Latest NBA Collective Bargaining Agreement Leaves Out Weed
The National Basketball Association (NBA) recently became just the second major sports league in the U.S. to lift its ban on marijuana. Major League Baseball (MLB) was the first when it agreed to stop testing for cannabis a couple of years ago. As for the NBA, its change in policy has been a long time coming. League officials have been hinting at it for some time now.
Both the league and the National Basketball Players Association made a point to address the new cannabis policy in their official statements following the agreement being reached. Although details still have not been forthcoming, the deal removes cannabis from the league’s banned substances list and prevents teams from testing for it.
Both Recreational and Medical
How the language in the agreement is structured makes an enormous difference in the implementation. By all accounts, it seems like the NBA will take a completely hands-off approach to all things cannabis. That means players can use the drug both recreationally and medically without worry.
From a medical standpoint, the new policy makes sense. Players who choose medical cannabis over other prescription medications or therapies should have the right to do so within the boundaries of individual state laws. As for recreational consumption, that is another matter.
Given that recreational marijuana is now allowed in at least 18 states, it is getting harder for professional sports leagues to ignore the fact that athletes use it. Just in the NBA alone, a fair number of prominent players have been open and honest about their cannabis use since the league all but eliminated penalties for positive tests during the COVID pandemic.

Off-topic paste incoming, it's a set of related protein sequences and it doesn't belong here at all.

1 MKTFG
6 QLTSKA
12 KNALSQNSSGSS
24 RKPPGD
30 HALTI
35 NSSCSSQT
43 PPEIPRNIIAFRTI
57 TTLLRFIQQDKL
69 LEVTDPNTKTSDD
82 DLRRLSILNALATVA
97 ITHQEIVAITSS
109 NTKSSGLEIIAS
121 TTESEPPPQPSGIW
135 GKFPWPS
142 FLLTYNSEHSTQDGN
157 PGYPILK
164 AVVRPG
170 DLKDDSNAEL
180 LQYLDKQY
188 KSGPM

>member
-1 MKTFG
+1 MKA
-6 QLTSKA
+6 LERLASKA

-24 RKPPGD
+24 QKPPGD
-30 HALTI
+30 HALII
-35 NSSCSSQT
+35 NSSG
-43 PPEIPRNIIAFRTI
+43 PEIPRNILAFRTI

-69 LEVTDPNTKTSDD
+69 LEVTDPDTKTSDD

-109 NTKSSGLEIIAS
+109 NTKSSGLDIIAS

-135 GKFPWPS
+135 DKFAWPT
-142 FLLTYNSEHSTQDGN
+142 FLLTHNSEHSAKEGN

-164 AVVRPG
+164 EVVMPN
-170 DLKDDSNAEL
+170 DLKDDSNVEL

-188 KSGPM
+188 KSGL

Players Still Subject to State Laws
Despite the NBA’s decision to stop testing for weed, players are still bound by state laws. Players whose teams are based in California can freely use whenever they are in the state. But when they travel to Utah, they can only consume cannabis for medical reasons. Not only that, but they also need to possess a state-issued medical cannabis card for visitors.
The operators of the Beehive Farmacy near Ogden, UT say that only state residents can get standard medical canids cards in Utah. Out-of-state visitors must get temporary cards good for a few weeks. And they can only get two temporary cards per year.
If we flip the script, players based in Utah would not be subject to the same strict rules when they traveled to California to play. Being legal adults, they would be able to freely use cannabis in the Golden State despite being restricted in their home state.
Other Leagues May Follow
With MLB and the NBA having officially given up on enforcing anti-weed policies, one wonders if other leagues will follow. The chances are pretty good. The NFL continues to hold on to its weed ban for the time being. Some industry analysts say they are keeping it in the back pocket as a bargaining tool for future collective bargaining agreements.
It is only a matter of time before the NFL caves. The league already faces intense scrutiny for its use of prescription painkillers and other questionable medical therapies. Public pressure will eventually catch up at some point. Then there is the NHL, MLS, and a few others. Will they fall like dominos or stand their ground?
Time will tell with the rest of those leagues. For now, though, all eyes are on the NBA and the details of their new collective bargaining agreement. As players celebrate an end to the weed ban, it will be interesting to see how the league’s new policies work in the real world.